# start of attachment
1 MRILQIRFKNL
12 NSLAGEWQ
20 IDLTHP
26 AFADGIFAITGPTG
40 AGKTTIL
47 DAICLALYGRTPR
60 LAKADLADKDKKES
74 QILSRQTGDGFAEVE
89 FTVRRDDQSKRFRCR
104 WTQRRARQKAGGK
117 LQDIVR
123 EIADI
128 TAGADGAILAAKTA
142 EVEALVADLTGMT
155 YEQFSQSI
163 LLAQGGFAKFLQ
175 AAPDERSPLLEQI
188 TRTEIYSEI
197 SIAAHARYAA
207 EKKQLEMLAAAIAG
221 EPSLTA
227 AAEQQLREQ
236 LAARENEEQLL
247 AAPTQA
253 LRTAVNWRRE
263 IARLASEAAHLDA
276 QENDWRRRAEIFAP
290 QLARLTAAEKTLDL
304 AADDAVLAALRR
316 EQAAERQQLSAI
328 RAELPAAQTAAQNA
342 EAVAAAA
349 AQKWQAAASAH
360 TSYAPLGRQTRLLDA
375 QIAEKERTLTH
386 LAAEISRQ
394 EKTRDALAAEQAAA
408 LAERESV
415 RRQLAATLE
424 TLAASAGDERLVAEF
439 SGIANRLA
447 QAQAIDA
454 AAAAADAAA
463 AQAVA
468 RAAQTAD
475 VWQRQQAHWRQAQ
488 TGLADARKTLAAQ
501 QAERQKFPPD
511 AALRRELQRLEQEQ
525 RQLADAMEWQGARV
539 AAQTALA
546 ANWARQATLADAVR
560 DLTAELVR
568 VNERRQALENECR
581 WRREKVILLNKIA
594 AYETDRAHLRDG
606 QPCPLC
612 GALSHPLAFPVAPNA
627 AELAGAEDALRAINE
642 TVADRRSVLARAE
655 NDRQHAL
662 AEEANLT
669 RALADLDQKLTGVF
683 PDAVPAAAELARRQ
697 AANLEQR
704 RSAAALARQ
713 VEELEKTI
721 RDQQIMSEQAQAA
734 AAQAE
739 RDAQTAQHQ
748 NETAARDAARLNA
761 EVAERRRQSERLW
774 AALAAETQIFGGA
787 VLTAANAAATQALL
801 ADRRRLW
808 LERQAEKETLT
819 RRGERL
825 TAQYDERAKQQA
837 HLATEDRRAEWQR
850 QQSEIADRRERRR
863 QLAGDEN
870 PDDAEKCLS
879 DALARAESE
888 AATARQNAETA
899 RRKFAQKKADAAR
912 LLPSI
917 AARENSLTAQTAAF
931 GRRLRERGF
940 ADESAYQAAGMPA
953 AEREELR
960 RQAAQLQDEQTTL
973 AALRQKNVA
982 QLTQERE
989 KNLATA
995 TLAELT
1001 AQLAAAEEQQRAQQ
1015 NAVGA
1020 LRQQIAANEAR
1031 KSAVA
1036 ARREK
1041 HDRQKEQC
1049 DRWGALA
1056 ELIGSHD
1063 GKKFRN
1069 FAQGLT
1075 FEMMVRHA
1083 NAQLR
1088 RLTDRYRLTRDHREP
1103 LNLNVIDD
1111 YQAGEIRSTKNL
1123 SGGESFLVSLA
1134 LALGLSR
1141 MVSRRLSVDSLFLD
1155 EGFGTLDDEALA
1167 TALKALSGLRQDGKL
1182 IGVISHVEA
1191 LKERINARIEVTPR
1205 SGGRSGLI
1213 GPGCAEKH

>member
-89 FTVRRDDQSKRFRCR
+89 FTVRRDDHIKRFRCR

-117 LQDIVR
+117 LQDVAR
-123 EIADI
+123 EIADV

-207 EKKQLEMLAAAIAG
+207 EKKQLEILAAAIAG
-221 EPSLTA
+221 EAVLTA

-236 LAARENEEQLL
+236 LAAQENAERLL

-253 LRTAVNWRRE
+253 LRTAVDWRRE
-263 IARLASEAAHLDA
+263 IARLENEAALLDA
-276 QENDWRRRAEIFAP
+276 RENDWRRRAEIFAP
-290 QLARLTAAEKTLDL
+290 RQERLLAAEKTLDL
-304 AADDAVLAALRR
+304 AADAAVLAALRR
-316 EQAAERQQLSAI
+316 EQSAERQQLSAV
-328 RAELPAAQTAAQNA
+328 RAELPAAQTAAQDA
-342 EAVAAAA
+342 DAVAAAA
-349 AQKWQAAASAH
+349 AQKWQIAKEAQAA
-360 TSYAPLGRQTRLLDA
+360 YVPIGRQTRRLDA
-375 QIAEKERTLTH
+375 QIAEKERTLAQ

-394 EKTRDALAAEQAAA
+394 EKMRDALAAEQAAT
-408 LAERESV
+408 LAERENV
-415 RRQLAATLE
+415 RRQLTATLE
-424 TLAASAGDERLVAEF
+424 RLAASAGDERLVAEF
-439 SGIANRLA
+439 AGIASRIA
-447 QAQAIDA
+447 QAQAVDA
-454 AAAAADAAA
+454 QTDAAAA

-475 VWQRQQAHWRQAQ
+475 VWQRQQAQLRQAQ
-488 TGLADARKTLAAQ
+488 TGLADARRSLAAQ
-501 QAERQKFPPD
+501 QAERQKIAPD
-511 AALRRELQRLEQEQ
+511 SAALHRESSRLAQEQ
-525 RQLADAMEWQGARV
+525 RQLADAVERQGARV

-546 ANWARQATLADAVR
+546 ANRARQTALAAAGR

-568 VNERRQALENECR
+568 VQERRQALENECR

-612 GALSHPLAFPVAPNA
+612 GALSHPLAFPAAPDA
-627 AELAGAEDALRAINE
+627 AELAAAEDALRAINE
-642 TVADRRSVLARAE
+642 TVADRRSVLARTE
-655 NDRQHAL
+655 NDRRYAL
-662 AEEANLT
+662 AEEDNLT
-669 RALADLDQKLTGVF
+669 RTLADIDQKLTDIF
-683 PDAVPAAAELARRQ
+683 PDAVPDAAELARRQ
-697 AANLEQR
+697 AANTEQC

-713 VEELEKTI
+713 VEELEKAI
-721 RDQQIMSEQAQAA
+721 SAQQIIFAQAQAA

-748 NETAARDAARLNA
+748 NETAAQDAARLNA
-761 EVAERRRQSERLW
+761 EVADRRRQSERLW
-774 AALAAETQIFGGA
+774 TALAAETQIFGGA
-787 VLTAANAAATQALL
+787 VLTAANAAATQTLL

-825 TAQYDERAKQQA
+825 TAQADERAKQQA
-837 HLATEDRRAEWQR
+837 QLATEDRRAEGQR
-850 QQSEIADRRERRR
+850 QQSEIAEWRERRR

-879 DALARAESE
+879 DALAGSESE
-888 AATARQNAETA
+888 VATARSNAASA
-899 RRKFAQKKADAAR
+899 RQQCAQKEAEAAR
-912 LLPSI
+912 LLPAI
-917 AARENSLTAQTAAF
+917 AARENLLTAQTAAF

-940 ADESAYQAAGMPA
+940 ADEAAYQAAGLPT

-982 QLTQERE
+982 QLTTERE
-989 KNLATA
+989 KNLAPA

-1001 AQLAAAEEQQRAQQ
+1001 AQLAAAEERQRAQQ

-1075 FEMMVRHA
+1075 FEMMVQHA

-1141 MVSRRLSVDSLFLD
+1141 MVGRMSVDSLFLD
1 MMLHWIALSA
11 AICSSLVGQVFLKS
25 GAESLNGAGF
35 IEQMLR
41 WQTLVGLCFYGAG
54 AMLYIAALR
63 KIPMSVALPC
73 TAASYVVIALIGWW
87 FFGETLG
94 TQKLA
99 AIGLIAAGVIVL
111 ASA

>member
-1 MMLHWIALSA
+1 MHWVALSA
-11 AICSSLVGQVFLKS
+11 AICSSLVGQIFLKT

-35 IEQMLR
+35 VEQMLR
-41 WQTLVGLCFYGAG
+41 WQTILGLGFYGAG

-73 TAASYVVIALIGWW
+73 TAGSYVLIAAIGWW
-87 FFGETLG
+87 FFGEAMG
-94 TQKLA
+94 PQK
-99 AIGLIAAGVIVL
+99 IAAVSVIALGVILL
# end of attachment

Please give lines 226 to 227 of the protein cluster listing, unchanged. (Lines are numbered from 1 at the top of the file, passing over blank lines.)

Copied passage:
+917 AARENLLTAQTAAF

-940 ADESAYQAAGMPA